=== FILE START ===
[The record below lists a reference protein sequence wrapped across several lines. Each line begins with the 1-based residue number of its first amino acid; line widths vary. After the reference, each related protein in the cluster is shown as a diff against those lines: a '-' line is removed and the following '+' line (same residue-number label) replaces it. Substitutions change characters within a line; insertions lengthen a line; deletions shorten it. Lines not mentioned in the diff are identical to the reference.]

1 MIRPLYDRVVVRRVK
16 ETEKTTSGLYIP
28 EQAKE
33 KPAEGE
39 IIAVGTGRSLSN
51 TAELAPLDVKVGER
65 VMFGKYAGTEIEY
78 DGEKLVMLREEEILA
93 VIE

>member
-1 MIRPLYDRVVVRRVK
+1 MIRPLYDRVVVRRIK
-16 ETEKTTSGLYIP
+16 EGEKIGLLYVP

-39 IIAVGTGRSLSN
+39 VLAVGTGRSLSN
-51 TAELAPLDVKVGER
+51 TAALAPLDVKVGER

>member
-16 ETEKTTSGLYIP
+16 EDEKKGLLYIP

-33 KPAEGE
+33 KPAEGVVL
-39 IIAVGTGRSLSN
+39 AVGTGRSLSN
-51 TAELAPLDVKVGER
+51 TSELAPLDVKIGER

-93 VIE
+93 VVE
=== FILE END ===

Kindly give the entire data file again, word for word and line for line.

[The record below lists a reference protein sequence wrapped across several lines. Each line begins with the 1-based residue number of its first amino acid; line widths vary. After the reference, each related protein in the cluster is shown as a diff against those lines: a '-' line is removed and the following '+' line (same residue-number label) replaces it. Substitutions change characters within a line; insertions lengthen a line; deletions shorten it. Lines not mentioned in the diff are identical to the reference.]

1 MIRPLYDRVVVRRVK
16 ETEKTTSGLYIP
28 EQAKE
33 KPAEGE
39 IIAVGTGRSLSN
51 TAELAPLDVKVGER
65 VMFGKYAGTEIEY
78 DGEKLVMLREEEILA
93 VIE

>member
-1 MIRPLYDRVVVRRVK
+1 MIRPLYDRVVVRRIK
-16 ETEKTTSGLYIP
+16 EGEKIGLLYVP

-39 IIAVGTGRSLSN
+39 VLAVGTGRSLSN
-51 TAELAPLDVKVGER
+51 TAALAPLDVKVGER

>member
-16 ETEKTTSGLYIP
+16 EDEKKGLLYIP

-33 KPAEGE
+33 KPAEGVVL
-39 IIAVGTGRSLSN
+39 AVGTGRSLSN
-51 TAELAPLDVKVGER
+51 TSELAPLDVKIGER

-93 VIE
+93 VVE